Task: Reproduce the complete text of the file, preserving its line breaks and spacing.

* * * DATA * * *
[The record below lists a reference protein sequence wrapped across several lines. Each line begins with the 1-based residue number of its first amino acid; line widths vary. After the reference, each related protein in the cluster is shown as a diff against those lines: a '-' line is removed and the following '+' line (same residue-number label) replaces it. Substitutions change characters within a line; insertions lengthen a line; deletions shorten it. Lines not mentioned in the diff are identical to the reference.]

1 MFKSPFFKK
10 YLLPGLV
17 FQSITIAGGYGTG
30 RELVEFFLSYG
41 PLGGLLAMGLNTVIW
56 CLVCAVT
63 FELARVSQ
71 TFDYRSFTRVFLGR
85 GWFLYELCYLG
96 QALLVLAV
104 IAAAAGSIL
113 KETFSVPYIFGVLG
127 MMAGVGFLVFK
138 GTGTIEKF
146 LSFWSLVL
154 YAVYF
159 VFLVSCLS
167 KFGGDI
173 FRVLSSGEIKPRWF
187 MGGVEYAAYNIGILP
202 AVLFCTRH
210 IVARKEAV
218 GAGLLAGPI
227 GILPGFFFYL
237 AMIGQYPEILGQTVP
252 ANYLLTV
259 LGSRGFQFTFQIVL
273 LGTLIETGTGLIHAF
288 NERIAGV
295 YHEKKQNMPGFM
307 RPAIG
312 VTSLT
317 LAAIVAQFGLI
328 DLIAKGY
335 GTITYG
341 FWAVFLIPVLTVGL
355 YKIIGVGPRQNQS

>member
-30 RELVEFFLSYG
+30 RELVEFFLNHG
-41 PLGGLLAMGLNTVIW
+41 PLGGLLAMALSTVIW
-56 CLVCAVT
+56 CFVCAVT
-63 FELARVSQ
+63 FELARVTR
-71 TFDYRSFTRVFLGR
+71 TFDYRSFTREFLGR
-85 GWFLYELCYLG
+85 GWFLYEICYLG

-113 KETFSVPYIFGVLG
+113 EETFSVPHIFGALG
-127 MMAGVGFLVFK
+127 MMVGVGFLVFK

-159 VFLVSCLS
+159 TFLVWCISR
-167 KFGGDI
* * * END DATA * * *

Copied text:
[The record below lists a reference protein sequence wrapped across several lines. Each line begins with the 1-based residue number of its first amino acid; line widths vary. After the reference, each related protein in the cluster is shown as a diff against those lines: a '-' line is removed and the following '+' line (same residue-number label) replaces it. Substitutions change characters within a line; insertions lengthen a line; deletions shorten it. Lines not mentioned in the diff are identical to the reference.]

1 MFKSPFFKK
10 YLLPGLV
17 FQSITIAGGYGTG
30 RELVEFFLSYG
41 PLGGLLAMGLNTVIW
56 CLVCAVT
63 FELARVSQ
71 TFDYRSFTRVFLGR
85 GWFLYELCYLG
96 QALLVLAV
104 IAAAAGSIL
113 KETFSVPYIFGVLG
127 MMAGVGFLVFK
138 GTGTIEKF
146 LSFWSLVL
154 YAVYF
159 VFLVSCLS
167 KFGGDI
173 FRVLSSGEIKPRWF
187 MGGVEYAAYNIGILP
202 AVLFCTRH
210 IVARKEAV
218 GAGLLAGPI
227 GILPGFFFYL
237 AMIGQYPEILGQTVP
252 ANYLLTV
259 LGSRGFQFTFQIVL
273 LGTLIETGTGLIHAF
288 NERIAGV
295 YHEKKQNMPGFM
307 RPAIG
312 VTSLT
317 LAAIVAQFGLI
328 DLIAKGY
335 GTITYG
341 FWAVFLIPVLTVGL
355 YKIIGVGPRQNQS

>member
-30 RELVEFFLSYG
+30 RELVEFFLNHG
-41 PLGGLLAMGLNTVIW
+41 PLGGLLAMALSTVIW
-56 CLVCAVT
+56 CFVCAVT
-63 FELARVSQ
+63 FELARVTR
-71 TFDYRSFTRVFLGR
+71 TFDYRSFTREFLGR
-85 GWFLYELCYLG
+85 GWFLYEICYLG

-113 KETFSVPYIFGVLG
+113 EETFSVPHIFGALG
-127 MMAGVGFLVFK
+127 MMVGVGFLVFK

-159 VFLVSCLS
+159 TFLVWCISR
-167 KFGGDI